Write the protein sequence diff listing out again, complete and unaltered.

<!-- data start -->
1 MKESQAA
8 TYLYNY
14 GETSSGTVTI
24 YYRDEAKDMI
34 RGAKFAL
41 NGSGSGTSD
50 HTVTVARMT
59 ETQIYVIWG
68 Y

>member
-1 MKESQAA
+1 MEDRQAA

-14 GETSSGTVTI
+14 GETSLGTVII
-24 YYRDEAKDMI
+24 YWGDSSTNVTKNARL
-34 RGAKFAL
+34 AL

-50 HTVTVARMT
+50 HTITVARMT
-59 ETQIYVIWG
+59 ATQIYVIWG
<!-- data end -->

1 MKESQAA
8 TYLYNY
14 GETSSGTVTI
24 YYRDEAKDMI
34 RGAKFAL
41 NGSGSGTSD
50 HTVTVARMT
59 ETQIYVIWG
68 Y

>member
-1 MKESQAA
+1 MEDRQAA

-14 GETSSGTVTI
+14 GETSLGTVII
-24 YYRDEAKDMI
+24 YWGDSSTNVTKNARL
-34 RGAKFAL
+34 AL

-50 HTVTVARMT
+50 HTITVARMT
-59 ETQIYVIWG
+59 ATQIYVIWG